Bopping with Niall JP O'Leary

Niall O'Leary insists on sharing his hare-brained notions and hysterical emotions. Personal obsessions with cinema, literature, food and alcohol feature regularly.

Tuesday, September 27, 2011

Keeping Tabs

Okay, to be expanded, but books in the last while:

A Mercy - Toni Morrison
Just couldn't get into it. I dislike fiction that tries to replicate a person's dialect (put me off Robert Louis Stevenson for quite a while after I read 'Thrawn Janet'), and the parts of the novel told by Florens aggravated me. Morrison tries to tell her (very simple) story through the stories of her characters and as an insight into 17th Century America, it has its interesting aspects. However, drawing similarities between slavery and indenture is hardly ground-breaking. For a more subtle analysis of the dynamics of slavery read Octavia Butler.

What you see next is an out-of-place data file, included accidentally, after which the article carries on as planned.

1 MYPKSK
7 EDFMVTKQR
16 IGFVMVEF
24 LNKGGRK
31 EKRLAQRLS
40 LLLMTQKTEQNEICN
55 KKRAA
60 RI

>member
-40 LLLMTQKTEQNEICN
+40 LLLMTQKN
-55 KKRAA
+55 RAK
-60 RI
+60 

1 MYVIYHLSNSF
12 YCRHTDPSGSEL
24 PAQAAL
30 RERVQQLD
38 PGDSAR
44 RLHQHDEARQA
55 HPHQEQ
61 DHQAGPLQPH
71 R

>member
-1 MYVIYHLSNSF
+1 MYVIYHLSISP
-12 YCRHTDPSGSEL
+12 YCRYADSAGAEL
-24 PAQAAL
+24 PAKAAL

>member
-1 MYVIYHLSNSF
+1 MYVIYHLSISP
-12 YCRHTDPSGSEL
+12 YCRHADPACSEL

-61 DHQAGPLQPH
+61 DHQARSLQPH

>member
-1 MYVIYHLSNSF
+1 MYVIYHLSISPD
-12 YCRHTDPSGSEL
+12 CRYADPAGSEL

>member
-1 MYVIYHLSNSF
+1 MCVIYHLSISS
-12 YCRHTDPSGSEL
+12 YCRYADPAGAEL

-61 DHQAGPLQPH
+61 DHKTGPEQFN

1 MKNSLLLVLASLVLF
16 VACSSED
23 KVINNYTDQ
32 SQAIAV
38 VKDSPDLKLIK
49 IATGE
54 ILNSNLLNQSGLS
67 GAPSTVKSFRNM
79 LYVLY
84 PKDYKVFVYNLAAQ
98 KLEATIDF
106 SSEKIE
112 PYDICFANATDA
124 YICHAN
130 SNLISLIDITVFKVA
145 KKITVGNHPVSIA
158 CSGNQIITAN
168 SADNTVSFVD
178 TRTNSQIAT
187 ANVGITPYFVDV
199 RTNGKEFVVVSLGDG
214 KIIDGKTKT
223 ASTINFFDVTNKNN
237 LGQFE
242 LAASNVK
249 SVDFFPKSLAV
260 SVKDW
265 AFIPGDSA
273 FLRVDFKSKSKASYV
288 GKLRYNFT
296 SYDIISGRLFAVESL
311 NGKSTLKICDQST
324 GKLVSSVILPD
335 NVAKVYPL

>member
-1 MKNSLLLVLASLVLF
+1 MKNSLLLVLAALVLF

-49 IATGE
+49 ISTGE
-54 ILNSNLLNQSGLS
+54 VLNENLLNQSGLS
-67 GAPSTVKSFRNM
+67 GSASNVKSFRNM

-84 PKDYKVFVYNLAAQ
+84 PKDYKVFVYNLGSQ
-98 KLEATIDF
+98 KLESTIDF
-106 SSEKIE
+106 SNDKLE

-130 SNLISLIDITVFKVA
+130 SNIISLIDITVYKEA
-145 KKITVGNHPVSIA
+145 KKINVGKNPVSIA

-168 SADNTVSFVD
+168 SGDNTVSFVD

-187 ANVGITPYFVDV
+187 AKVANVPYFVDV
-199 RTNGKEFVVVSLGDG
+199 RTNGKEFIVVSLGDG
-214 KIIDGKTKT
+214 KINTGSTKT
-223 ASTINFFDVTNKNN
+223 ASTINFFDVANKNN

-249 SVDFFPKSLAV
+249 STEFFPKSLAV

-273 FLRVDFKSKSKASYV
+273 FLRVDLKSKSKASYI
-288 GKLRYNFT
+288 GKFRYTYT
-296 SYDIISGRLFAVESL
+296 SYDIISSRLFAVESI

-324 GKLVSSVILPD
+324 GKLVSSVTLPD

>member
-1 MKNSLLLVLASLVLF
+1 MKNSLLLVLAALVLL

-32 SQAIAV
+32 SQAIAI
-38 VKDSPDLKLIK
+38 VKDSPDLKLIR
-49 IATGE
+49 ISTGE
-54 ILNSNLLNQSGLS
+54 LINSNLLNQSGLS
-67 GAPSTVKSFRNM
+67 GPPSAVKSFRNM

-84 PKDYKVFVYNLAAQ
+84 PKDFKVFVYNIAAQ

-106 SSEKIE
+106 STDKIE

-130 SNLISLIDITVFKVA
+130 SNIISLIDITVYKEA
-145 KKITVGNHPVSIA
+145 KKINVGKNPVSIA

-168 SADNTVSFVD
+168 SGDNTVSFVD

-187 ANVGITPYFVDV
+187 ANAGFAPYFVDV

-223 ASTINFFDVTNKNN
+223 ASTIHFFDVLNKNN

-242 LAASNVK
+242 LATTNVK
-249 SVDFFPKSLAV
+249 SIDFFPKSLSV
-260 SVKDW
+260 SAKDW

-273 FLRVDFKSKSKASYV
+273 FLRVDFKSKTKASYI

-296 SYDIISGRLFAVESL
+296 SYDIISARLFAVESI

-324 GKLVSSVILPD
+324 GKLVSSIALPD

The Lathe of Heaven - Ursula Le Guin
Or Ursula Le Guin. The world is changed by put-upon George Orr's dreams, and things get tough when self-righteous psychiatrist, Dr Haber, gets his claws into him. Sounds like Philip K. Dick, but Le Guin has a discipline to her narrative that Dick rarely showed. Not that there ain't problems (I hate 'real world' prophecies, aliens and clich├ęd 'battle against the wind' endings), but there's far too much that's brilliant here not to be won over. Fine stuff.

Trouble Is My Business - Raymond Chandler
Just a novella, but Marlowe all the same. A routine muck-raking case escalates into a massacre in Chandler's inimitable way. Always passes the time.

Just reading Flannery O'Connor's 'Wise Blood' now. A novel of grotesques that spawned everything from 'Taxi Driver' to 'A Confederacy of Dunces', as far as I can see. I link O'Connor to Shirley Jackson in the way I might link Morrison to Butler, but I'm liking O'Connor a lot more than I did Morrison. I'll keep you posted.

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